UNANZ was established in 1946 to provide a vehicle for citizens to support and promote the ideals of the United Nations, to inform the public about them, to offer views to government about interaction and engagement with the UN, and to contribute ideas as to how the UN system can be improved.
Occasions such as this assist us in achieving these fundamental purposes. They allow people from all walks of life to engage with high representatives of governments and organizations on the pressing matters of peace, development, and international cooperation and understanding.
Since celebrating UN day here last year, UNANZ members and branches have convened a national conference “New Zealand and the UN: Fulfilling Nationhood through Global Citizenship”; conducted a highly successful observance of Human Rights Day 2014 on New Zealand’s Universal Periodic Review in collaboration with the Human Rights Commission; convened a Diplomat’s Seminar series at Victoria University; hosted interns from New Zealand and from abroad (I acknowledge our current interns Olivia Levy from France and Brooke Pederson); issued reports on New Zealand’s Refugee policy and on Sustainable Urban Development in New Zealand; observed the International Day of Peace in Wellington in collaboration with Mayor Celia Wade-Brown and the Wanganui Branch; supported Maxi Blaha’s NZ tour of the play Soul of Fire depicting the life of 1st female Nobel peace prize winner Bertha von Suttner; participated in a major peace conference in Auckland; conducted sessions on the UN system in continuing education programmes in a number of cities; held Model UN events around the country under the auspices of UN Youth and the Waikato group; held public seminars on the Sustainable Development Goals, on the humanitarian consequences of nuclear weapons, and on the third global conference of Small Island Developing States; and participated in MFAT briefings on NZ activities as a member of the Security Council.
Of course, all such activities, no matter how positive and purposeful, have taken place against a backdrop of pressing global crises: conflicts in Syria and other parts of the middle east which the UN security council has proven powerless to resolve, and which have resulted in a flow of humanity across national borders in numbers to rival the worst days of wold war two; delay in securing global agreement on measures to counter global warming, which the forthcoming 21st session of the Conference of the Parties (COP21) to the UNFCCC in Paris in December will hopefully remedy; inability to agree on reduction of nuclear weapons, or to resolve maritime boundary disputes in the South China sea, or to achieve closure of the long-standing conflict on the Korean peninsula, or to bring before the international criminal court such fugitives from justice as Joseph Kony.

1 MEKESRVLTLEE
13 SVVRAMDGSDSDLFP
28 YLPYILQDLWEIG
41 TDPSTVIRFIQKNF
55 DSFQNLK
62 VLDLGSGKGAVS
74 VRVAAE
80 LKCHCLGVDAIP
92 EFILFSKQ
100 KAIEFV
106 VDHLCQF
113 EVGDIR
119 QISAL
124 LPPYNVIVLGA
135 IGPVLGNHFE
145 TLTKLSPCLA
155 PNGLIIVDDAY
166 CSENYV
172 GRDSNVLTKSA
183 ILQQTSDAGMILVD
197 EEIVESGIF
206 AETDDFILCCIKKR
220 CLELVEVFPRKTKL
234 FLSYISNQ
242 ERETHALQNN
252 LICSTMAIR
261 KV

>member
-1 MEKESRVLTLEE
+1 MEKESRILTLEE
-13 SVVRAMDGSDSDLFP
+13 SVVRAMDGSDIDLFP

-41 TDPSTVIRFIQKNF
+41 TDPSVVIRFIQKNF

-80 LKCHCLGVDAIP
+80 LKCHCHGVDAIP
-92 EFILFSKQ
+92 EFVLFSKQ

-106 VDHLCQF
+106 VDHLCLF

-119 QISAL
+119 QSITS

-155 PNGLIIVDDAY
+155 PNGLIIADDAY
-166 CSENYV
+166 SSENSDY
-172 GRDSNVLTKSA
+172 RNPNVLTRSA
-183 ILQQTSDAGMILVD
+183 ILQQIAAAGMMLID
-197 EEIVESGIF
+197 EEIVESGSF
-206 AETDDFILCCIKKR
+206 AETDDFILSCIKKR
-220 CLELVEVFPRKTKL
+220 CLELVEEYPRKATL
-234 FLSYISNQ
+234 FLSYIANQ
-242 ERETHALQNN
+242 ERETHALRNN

Now, more than ever, our globalized world requires a body such as the United Nations to establish global public policy, to coordinate world trade and finance, to arbitrate disputes between nations, to ensure the protection of human rights, to promote social development, and to protect the planet’s environment.
But surely our United Nations Organization should reflect the realities of the 21st century and those of the immediate post-WWII world. We now speak of global citizenship as well as national citizenship, and we feel the interconnectedness of cultures, economies, wars, and peace.
We in New Zealand are fortunate to have a government concerned about its global responsibilities, capable of engaging with many United Nations organs, agencies, and programmes. The challenge facing New Zealand society is keeping track of global affairs -which are so poorly reported in the mass media - and to identify interactions that will make a genuine positive contribution.
UNANZ seeks to offer such a pathway – to bring together individuals and organizations in activities that educate, inform, and propose change.
· Next week, on October 29th, we commence the UNANZ Diplomat’s seminar series for 2015;
· In November we will be represented at the World Federation of United Nations Associations’ triennial conference in Canada.
· On December 10th - Human Rights Day - we will convene a seminar on the UN’s Global Compact
These events at national level will be accompanied by very many others by our Branches.
Sir Jerry, once again, thank you for making tonight’s observation of UN possible. Thank you all, ladies and gentlemen, for coming. Please think about how we can best work with you and your organization to promote peace, development, and international understanding.
Commemorating and celebrating UN Day is one of UNANZ’s most important ‘flag bearing days’ in The UNANZ Calendar and the 70th anniversary especially so.